Wednesday 5 June 2013

Phone Call

Late one night the phone rang and my life changed forever. My bags were packed to head home for the summer the next day. Only one more year left of medical school and I would be an intern in my hometown this time next year. I was in the top five in my class and could have picked any hospital for work. I chose to go back to my roots and eventually work for my dad in his medical practice.

I was in a deep sleep having celebrated with my classmates and probably drank too many margaritas. Realizing it was my phone that was buzzing on my side table I grabbed for it. Thinking it may be my mom making sure I was on schedule as she was a worrier and an organizer for us all. I had not seen my younger sibling since Christmas, when I went home for a family celebration.  The voice was not familiar when they asked if I was Lisa Reagan, then in his deep voice he told me he was from the police, and ask if anyone was with me. I told him no. He said someone would be at my door within a few minutes and it would be a women officer, I asked what was happening; he said she would explain when she arrived. I went to phone home the line was busy, which was odd at this time of night.

I opened the door on the first knock and saw a sombre looking woman my age with a man standing behind her in uniform. That is when my life collapsed. They told me my parents and sisters had been murdered in their beds four hours ago. They thought it was a robbery gone badly. They said they were there to drive me home and said they would wait outside until I was ready.

On the drive, I asked questions they did not seem to know very much telling me the basics of what had transpired. They thought my dad had interrupted two men that had jimmied the back door, and when he appeared, they had stabbed him right in the neck. He died instantly. My mom must have heard the commotion from the bedroom and came down the stairs, seeing my dad lying there, she ran to him, and was stabbed in her back as she was bending over him. My two sisters slept through it all as the police found them still in their beds with their throats slit. Maybe that was a blessing for them not to have known what had happened to our parents.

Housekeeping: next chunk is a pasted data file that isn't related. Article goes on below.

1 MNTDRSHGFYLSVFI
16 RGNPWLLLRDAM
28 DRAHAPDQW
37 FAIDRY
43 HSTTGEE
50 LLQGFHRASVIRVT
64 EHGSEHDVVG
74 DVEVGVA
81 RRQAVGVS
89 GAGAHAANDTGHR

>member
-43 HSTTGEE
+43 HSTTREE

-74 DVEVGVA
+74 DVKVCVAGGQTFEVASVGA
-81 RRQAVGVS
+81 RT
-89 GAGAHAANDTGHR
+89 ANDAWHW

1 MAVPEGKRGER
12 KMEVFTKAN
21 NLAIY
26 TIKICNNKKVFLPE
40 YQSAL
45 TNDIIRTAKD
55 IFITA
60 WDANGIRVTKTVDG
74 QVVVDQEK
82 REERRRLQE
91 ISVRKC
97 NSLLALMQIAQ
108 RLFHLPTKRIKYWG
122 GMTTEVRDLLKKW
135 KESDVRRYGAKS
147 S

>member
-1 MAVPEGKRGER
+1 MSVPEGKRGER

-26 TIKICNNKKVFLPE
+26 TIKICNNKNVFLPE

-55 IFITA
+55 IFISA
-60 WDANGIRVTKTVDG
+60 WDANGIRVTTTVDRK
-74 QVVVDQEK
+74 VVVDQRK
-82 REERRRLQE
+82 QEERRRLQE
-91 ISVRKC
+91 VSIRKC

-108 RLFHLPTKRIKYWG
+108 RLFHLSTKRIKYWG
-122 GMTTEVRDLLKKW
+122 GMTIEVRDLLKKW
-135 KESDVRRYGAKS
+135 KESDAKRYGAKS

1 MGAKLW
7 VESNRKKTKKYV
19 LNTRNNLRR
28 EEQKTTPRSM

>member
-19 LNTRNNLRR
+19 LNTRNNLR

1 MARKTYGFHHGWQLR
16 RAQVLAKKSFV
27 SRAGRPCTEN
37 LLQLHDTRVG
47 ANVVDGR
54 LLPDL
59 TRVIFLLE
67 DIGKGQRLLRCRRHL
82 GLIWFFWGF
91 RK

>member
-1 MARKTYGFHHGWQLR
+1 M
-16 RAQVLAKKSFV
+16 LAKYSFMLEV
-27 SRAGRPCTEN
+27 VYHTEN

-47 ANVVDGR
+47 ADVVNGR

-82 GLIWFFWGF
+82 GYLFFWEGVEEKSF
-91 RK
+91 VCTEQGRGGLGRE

I felt numb, as the police car stopped outside our home where I had been born. A police officer opened the door, helping me out holding my hand as I walked up the sidewalk dreading what would be inside. My family’s bodies already had been taken to the morgue, the police still lifting fingerprints throughout the house. Blood had soaked into the white carpet with scarlet droplets covering the walls. The large family picture in the entrance lay with the glass broken and frame in pieces. 
It was like a horror movie before me, I ran outside and threw up in my dads beautiful garden. They asked if they could call any of my relatives, or take me to their house. I gave them my aunts number and she was there quickly holding me tightly in her arms.

The church was full as our family was well known in the community. Standing room only, the only thing I remember was standing beside the grave, looking around noticing a man I did not recognize, wondering did he know all my family or who had he come to say goodbye to. The police had a heavy presence through the crowd, they said sometimes killers come to watch. The next time I looked up the man was gone. I mentioned this to the officer closest to me and he went to look. The man had disappeared.

My aunt arranged to have the carpets torn up and the walls painted, then we went in to pack all my memories in boxes, I told her to put the house up for sale, as I would never spend a night there. My uncle was constantly beside us both and helped sell all the furniture, I only kept pictures and keepsakes to go through when I felt I could deal with them.